Last month, ahead of COP15, Montreal announced it was adopting a multi-year plan to protect pollinators, such as bees and butterflies, through a number of actions, including increasing the land area of protected natural environments by 10 per cent by 2030, and revising bylaws on cleanliness to reduce mowing and allow plant patches to grow.
According to Park People, a national charity that collects data on urban parks across Canada, Montreal has a total of 6,446 hectares of parks and green space. In comparison, Toronto has 8,086 hectares and the city of Vancouver, 1,164.
Mount Royal Park represents 200 hectares and the escarpment is about 33.
Catherine Houbart, the director general of advocacy organization Groupe de recommandations et d'actions pour un meilleur environnement (GRAME), says that while the city, under Mayor Valérie Plante, has made strides in protecting and promoting biodiversity, there remain barriers between different levels of government.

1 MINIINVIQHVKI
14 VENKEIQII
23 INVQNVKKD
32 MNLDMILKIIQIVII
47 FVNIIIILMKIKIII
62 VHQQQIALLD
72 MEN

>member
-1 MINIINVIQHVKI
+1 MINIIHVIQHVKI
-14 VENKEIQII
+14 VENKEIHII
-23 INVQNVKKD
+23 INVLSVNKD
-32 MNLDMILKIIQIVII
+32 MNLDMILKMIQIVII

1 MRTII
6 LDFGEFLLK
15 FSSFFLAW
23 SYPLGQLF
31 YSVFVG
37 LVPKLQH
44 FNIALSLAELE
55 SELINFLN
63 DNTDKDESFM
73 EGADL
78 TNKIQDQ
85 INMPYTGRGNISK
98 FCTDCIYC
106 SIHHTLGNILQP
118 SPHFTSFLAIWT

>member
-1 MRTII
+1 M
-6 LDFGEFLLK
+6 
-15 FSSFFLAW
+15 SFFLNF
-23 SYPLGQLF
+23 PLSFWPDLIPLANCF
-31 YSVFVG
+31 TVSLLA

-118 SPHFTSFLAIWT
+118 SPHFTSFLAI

Her office is near the Lachine Canal, a 14-km long National Historic Site managed by Parks Canada that attracts hordes of people in the warmer months. The canal's shores are covered in grass, but not much else.
On a section of it in the neighbourhood of Pointe-Saint-Charles, Houbart points out the stumps of trees that were cut and not replaced. Despite attracting all those people in the summer, there's barely any shade to escape the sun and heat.
"We need that shade, we need that canopy and we need to use large spaces like the Lachine Canal to add canopy in our city," Houbart said.